Natural gas markets, for example, are already “vastly oversupplied.” Gas prices in Europe and Asia have collapsed to record lows and U.S. prices are at a 25-year-low as stockpiles head towards all-time highs.
This weakness will continue for the next two years, making it an uncomfortable ride for those with exposure to this market. LNG markets are particularly under pressure. A number of major projects, such as BP’s Tangguh Train 3 in Indonesia, are suffering virus-related work delays, while Australia’s Woodside has delayed final investment decisions, or FID, for its high-profile Scarborough, Pluto LNG Train 2 and Browse projects. It will not be the only one deciding to hold off on taking FID this year.
“The LNG market was in glut even before the coronavirus crisis and prices were already low,” Marinchenko said. “It may now take several years for the glut to be digested. In the next two years I expect we will see a very limited amount of LNG projects sanctioned.”
Operators are already running a slide rule over their portfolios in a bid to cut costs and conserve cash flows. Some projects, of course, are too big or too strategic to be derailed. Hans Bergers, advisor, integration management office at Mammoet, which has a number of big petrochemicals clients, said “many of these large projects have a long-term horizon, and their owners will be looking beyond shorter-term factors.”
Many other projects, however, particularly on the exploration and production, or E&P, side, may be put on ice until prices recover. E&P budgets are expected to plunge by up to US$100 billion this year, about 17 percent down on 2019 levels, according to Rystad Energy. Cairn Energy, for example, is undertaking an asset-by-asset view of its portfolio and has already reduced and deferred spending that represents an overall 23 percent reduction in capital expenditure for the year. Shell is slashing underlying operating costs by US$3 billion to US$4 billion over the next 12 months, and capex will be cut by about US$5 billion to US$20 billion. Project sanction of Siccar Point Energy’s Cambo development, one of the largest undeveloped fields on the UK Continental Shelf, has been pushed back from the third quarter of 2020 to the second half of 2021.
More projects will be shelved in the coming months. “Very low oil prices will shrink operating cash flows, which means oil majors and national oil companies will have to offset that by cutting capex, and it’s inevitable that they will start postponing projects,” Marinchenko said.
Big offshore construction projects will take a hit. “We had forecast growth in the floating production systems, or FPS, market for 2020 with up to 18 new contract awards. Now we expect only a handful to go ahead, which would take the FPS market to 2015/16 levels,” said Mhairidh Evans, principal analyst in Wood Mackenzie’s upstream supply chain research team. “Our preliminary analysis suggests global upstream capital investment will fall by at least 25 percent in 2020.”
No Slack Left to Cut
Little wonder that 2020 is shaping up to be a grim year for the oilfield services sector. “The industry has not yet fully recovered from the price collapse of 2014-2016, and many oilfield services companies in particular are still operating in survival mode,” Fitch’s Marinchenko said. “This time, however, there’s far less potential to cut costs. I expect we will see some cost deflation, perhaps around 10 percent to 15 percent in the services sector.”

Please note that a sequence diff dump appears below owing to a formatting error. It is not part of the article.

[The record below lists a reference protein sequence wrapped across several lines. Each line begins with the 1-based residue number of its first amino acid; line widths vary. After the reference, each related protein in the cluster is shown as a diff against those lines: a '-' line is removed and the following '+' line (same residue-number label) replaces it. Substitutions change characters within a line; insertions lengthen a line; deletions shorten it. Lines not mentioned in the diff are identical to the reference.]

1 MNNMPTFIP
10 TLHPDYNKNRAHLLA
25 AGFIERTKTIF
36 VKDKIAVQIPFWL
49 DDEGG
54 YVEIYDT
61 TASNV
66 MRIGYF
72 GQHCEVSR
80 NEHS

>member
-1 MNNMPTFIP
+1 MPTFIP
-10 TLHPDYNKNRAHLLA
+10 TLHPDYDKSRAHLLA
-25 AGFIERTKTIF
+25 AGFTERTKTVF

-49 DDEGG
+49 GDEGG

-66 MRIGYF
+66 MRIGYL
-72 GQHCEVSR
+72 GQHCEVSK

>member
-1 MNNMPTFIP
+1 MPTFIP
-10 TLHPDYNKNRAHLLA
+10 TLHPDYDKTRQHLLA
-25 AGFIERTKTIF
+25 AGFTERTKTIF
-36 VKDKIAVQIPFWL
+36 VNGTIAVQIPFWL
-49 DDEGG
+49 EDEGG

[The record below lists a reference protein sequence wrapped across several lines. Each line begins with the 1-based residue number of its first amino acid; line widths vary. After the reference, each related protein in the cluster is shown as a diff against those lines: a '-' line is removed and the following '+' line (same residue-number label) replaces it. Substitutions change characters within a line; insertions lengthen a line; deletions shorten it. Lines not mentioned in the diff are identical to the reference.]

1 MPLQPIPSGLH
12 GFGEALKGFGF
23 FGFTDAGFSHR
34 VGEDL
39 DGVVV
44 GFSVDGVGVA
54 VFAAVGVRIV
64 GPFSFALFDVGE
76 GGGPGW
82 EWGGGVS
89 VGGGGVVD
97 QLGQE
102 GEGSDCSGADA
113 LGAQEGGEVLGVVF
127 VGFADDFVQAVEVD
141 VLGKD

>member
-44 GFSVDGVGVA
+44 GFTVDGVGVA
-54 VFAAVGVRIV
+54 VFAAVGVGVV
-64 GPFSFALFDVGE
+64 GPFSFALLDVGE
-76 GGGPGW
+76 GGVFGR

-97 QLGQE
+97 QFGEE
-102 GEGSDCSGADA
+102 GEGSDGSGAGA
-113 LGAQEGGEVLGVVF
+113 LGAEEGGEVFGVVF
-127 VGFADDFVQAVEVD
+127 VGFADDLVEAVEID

This was echoed by Evans, who cited “major pricing concessions” in the U.S., where some pressure pumpers have reduced prices by as much as 20 percent, while rig rates have dropped by about 15 percent.
Offshore drilling markets are also feeling the squeeze, partly as a result of the crew and logistical challenges of moving personnel and equipment against the backdrop of a global pandemic, and partly because of contracts being canceled.
According to Westwood Energy’s RigLogix service, more than US$1.6 billion in contract value is at stake for options that are due to be exercised this year, with projects in Africa, Southeast Asia, and the Middle East making up more than half of the total. With the number of idle rigs on the increase and debt repayments looming in 2021, Terry Childs, head of RigLogix, says many U.S. drillers will be in Chapter 11 bankruptcy protection in 2020 or 2021. He also thinks that “most” of the near 300 drilling programs that currently have 2020 start dates will be delayed.
Rystad Energy adds that more than a million jobs in the oilfield service industry are likely to be cut in 2020, with shale services expected to bear the brunt of the cuts. WoodMac’s Evans is equally gloomy.
“Companies had already cut so much, it’s hard to identify further savings without drastic measures,” Evans said. “This includes refinancing and the restructuring of business models. Headcount cuts and bankruptcies are inevitable.”
Renewables Driving the Recovery
The renewables sector is not immune from the crisis. Lockdown measures that inhibit worker mobility and disrupt supply chains could derail some offshore wind projects in the U.S., China, Spain, France and Italy.
According to analysis by Wood Mackenzie, total forecast wind additions for 2020 is now expected to be 73 gigawatts, down by 4.9 GW as a result of the crisis.
Spanish wind turbine plants LM Wind Power and Siemens Gamesa have been shut, Australia’s strong pipeline of projects relies on 3.6-4.2 megawatt-rated turbines imported from Europe, while auctions in South Africa, Poland, Ukraine and Chile are likely to be delayed as governments wrestle with the pandemic and travel restrictions make it impossible for developers to undertake feasibility studies.